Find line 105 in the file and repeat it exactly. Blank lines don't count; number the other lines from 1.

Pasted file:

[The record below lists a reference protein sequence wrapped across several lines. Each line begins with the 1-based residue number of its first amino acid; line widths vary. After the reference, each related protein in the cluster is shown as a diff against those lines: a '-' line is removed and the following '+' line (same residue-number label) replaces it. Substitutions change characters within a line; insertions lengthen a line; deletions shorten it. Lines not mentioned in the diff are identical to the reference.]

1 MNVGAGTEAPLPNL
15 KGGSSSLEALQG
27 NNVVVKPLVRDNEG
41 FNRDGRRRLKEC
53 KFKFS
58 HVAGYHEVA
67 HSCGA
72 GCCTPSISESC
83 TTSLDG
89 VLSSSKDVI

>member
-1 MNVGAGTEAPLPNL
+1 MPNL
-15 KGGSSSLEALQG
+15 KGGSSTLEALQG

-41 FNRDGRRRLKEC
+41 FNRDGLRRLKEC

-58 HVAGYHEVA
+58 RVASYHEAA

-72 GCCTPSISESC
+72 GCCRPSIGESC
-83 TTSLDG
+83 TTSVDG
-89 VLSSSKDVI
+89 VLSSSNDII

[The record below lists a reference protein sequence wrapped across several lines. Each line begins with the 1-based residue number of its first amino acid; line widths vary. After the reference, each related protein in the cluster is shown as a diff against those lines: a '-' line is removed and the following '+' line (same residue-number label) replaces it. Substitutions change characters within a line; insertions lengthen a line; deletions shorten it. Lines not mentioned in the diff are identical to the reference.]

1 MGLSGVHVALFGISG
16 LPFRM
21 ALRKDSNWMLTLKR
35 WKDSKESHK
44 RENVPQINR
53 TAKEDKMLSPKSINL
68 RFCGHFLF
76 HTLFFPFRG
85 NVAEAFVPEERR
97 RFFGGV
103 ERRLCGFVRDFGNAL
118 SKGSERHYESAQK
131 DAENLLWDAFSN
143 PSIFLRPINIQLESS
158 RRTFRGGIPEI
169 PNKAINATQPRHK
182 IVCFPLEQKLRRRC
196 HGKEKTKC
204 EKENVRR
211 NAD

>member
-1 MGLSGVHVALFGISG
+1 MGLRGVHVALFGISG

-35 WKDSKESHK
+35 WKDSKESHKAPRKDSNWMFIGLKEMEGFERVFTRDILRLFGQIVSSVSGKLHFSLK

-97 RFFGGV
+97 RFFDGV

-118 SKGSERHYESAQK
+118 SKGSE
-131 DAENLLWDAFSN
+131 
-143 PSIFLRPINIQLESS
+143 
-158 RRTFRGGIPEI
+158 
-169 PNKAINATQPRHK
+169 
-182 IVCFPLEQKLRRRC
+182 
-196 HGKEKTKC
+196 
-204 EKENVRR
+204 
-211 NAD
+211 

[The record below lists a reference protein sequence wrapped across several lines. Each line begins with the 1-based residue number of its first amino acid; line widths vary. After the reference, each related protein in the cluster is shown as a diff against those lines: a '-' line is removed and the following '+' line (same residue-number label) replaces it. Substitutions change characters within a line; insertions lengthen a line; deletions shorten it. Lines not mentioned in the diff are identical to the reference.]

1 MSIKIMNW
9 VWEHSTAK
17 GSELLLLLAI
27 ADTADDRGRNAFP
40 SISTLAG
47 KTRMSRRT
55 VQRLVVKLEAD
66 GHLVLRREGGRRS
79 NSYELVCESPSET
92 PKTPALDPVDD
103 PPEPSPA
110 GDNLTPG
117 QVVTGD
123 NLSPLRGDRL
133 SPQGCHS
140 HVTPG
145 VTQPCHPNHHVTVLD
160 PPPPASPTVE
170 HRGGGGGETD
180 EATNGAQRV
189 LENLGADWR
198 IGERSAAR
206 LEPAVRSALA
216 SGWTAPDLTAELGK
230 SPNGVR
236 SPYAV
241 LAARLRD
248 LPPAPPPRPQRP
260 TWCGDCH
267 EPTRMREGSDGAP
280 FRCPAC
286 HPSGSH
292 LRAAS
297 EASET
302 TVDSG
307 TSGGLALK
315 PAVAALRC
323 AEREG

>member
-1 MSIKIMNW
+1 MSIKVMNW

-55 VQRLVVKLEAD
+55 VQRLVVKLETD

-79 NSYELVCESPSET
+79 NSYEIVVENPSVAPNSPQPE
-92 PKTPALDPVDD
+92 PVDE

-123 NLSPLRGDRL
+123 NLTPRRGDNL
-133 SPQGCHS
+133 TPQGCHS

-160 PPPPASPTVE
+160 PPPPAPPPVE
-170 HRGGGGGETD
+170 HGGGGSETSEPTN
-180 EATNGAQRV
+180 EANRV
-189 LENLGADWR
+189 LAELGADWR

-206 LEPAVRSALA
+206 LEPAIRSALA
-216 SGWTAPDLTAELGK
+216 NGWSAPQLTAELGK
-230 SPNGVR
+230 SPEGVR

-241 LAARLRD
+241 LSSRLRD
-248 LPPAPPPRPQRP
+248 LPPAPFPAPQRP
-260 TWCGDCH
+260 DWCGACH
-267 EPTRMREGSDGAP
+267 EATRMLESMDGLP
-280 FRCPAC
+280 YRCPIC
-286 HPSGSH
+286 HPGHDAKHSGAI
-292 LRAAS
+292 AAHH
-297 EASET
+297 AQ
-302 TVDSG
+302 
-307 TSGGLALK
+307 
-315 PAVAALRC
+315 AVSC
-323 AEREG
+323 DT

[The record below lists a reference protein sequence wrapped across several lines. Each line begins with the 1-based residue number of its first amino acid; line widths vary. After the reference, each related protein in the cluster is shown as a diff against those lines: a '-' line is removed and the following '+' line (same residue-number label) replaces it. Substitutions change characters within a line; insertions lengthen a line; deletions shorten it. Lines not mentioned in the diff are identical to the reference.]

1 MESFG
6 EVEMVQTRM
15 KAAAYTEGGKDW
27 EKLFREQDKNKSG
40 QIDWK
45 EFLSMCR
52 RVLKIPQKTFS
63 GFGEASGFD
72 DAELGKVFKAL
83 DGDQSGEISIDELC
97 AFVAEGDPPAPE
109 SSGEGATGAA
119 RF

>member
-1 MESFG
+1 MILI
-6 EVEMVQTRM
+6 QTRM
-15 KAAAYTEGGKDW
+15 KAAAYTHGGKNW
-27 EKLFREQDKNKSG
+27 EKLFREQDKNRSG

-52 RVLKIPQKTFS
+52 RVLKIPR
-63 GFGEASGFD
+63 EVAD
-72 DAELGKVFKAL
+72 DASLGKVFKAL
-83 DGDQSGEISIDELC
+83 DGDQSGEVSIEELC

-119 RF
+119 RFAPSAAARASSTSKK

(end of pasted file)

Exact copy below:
286 HPSGSH